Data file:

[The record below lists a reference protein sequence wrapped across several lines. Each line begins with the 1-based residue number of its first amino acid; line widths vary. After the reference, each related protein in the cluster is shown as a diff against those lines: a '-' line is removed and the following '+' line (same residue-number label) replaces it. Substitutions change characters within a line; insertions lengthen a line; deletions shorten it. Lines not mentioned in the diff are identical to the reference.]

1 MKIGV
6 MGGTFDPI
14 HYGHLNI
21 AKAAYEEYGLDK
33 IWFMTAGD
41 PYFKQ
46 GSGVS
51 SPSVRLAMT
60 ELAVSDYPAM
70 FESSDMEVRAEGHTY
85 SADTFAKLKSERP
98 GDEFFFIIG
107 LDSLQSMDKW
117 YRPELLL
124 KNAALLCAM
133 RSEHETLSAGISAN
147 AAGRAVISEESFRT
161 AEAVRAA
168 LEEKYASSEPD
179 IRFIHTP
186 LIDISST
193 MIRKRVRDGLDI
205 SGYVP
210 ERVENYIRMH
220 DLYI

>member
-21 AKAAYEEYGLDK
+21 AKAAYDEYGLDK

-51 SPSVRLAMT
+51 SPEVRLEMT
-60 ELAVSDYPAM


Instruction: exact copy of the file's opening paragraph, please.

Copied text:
[The record below lists a reference protein sequence wrapped across several lines. Each line begins with the 1-based residue number of its first amino acid; line widths vary. After the reference, each related protein in the cluster is shown as a diff against those lines: a '-' line is removed and the following '+' line (same residue-number label) replaces it. Substitutions change characters within a line; insertions lengthen a line; deletions shorten it. Lines not mentioned in the diff are identical to the reference.]